In 1974, my husband and I bought an old farm
in Missouri from Ida Vohs, a 79 year old woman who made quilts.
She had closets full of quilts, and I was entranced when she
got them out and showed them to us. At that time I was a painter,
and also dabbled in a number of other media. I had been sewing
since I was ten years old and quilting seemed like one more
fun thing to try, so I bought a book on quilts from the literary
guild. In that first book was a picture of a quilt called
"Rail Fence". It seemed pretty simple, and I figured
I could make it without a pattern. So I gave it a try.
This is my very first quilt, made in 1976. I didn't know
very much about quilts or how to make them, so I made a single
template out of cardboard and cut out each piece with scissors.
The print fabrics are drapery samples from a book of disconued
walpaper samples. The solid fabrics are heavy "triger"
cotton/poly blends. I laid out the pieces like a knitting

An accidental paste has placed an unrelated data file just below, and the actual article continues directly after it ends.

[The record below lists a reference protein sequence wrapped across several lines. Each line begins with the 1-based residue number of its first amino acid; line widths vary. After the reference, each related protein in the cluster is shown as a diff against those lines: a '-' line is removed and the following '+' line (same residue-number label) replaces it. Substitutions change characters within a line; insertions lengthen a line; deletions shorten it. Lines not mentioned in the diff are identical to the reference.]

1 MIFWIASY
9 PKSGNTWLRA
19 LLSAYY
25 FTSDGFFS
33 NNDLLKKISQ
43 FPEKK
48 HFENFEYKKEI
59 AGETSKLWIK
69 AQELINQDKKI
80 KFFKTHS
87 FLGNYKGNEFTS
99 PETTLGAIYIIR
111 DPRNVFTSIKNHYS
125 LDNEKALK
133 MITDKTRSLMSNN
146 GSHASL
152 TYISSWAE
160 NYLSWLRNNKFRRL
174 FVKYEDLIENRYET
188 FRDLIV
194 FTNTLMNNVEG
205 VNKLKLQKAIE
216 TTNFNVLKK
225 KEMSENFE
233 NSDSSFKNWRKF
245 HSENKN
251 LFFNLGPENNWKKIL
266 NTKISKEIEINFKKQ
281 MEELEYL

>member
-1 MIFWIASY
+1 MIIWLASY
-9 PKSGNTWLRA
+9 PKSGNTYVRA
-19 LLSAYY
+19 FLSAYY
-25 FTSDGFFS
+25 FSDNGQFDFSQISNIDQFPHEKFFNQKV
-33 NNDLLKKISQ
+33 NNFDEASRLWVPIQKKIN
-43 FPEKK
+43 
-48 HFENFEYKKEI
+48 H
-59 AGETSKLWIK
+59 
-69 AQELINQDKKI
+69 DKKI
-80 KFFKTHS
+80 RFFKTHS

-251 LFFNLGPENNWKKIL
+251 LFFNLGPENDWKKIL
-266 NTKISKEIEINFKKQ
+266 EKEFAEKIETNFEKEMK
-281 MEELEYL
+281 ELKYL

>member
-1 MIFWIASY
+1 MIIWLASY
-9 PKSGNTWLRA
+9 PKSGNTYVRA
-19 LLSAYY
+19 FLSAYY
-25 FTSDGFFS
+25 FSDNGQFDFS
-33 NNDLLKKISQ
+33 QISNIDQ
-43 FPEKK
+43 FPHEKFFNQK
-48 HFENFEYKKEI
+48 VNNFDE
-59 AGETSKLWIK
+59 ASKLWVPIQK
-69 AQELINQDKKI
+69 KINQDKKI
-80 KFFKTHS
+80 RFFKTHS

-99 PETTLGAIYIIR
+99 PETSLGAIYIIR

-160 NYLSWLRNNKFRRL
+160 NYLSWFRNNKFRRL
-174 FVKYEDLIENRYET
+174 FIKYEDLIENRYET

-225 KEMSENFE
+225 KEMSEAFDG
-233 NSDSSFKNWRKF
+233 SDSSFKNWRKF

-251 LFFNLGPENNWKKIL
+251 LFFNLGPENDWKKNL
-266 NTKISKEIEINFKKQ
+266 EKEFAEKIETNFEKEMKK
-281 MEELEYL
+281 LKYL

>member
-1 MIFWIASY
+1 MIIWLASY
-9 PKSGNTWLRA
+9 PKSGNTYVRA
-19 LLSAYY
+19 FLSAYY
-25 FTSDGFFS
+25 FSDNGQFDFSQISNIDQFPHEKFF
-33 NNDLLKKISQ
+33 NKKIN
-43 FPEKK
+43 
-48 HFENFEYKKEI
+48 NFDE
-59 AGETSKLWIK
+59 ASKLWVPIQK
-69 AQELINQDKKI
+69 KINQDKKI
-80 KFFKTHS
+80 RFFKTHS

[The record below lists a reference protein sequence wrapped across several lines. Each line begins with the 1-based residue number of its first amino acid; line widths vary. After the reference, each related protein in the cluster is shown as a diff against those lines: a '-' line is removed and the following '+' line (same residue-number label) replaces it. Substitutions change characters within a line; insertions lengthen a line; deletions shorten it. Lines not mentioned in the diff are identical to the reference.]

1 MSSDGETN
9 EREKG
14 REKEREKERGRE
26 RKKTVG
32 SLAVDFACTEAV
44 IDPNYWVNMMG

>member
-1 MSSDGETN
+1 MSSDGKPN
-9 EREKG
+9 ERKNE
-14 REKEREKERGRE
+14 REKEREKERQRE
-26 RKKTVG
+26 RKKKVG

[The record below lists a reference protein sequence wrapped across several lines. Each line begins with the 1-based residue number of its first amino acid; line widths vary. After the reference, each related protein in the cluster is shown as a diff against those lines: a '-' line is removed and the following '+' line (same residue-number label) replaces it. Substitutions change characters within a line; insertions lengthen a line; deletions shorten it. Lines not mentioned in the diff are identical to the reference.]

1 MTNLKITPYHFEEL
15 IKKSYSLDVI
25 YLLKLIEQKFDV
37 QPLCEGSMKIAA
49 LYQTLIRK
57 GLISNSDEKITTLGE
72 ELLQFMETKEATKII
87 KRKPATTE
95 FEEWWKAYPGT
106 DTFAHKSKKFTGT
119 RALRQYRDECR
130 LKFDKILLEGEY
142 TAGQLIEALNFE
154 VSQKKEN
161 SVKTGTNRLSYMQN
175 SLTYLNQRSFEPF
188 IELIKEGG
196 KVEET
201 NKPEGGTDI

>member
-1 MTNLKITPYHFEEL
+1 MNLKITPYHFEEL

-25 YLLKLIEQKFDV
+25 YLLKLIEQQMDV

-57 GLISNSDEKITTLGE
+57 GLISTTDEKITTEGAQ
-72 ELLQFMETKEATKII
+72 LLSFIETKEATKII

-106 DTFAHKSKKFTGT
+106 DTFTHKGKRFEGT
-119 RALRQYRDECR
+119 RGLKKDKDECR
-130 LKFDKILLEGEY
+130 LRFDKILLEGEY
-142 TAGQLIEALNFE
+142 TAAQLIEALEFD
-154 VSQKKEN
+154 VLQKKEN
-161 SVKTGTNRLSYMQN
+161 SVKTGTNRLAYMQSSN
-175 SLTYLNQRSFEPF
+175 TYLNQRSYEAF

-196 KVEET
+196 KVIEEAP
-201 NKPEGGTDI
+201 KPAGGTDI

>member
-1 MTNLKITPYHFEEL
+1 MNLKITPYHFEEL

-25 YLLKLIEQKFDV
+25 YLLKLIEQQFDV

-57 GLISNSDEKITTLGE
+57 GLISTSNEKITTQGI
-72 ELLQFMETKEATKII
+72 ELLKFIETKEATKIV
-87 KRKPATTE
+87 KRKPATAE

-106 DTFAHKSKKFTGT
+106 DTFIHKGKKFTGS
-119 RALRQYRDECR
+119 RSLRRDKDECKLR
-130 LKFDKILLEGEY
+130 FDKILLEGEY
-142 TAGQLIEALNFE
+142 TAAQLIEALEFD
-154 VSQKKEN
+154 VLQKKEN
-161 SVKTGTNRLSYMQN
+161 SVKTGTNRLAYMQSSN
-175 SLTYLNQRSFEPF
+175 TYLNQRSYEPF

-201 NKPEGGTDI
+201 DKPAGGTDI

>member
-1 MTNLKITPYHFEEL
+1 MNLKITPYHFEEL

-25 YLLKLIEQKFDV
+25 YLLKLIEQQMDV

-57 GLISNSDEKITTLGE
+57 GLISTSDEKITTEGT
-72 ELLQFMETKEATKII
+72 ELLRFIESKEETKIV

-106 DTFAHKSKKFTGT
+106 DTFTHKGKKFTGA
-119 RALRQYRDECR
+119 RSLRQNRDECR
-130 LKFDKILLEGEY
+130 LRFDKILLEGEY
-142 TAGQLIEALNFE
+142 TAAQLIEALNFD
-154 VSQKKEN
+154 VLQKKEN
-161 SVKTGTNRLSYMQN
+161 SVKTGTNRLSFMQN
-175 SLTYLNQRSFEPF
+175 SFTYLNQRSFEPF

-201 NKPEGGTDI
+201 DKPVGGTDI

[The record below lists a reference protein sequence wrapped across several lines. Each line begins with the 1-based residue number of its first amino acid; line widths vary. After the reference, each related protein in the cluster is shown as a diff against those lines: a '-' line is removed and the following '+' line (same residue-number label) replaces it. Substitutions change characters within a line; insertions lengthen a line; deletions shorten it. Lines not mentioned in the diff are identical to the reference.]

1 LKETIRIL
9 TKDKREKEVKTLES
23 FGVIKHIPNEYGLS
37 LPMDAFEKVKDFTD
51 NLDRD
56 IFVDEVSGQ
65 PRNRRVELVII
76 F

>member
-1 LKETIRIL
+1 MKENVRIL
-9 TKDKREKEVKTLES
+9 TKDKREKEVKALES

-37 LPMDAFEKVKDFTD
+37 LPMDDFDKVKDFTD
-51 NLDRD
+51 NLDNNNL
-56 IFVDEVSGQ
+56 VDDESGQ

pattern and began to sew. The whole quilt was made with 5/8"
seam allowances, and when I started to sew the rows together
I discovered that accurate cutting and seaming might have
made the task easier. I didn't know how to quilt, so I tied
it with knitting yarn, using a sheet as a backing. Instead
of batting I used an old, very used up quilt that had been
made my my husband's grandmother. It was filled with layers
of thin, white, wool, knitted fabric, which I can only conclude
was worn out long underwear. The finished patchwork conforter
weighs about fifteen pounds, and keeps us very warm even on
the coldest night.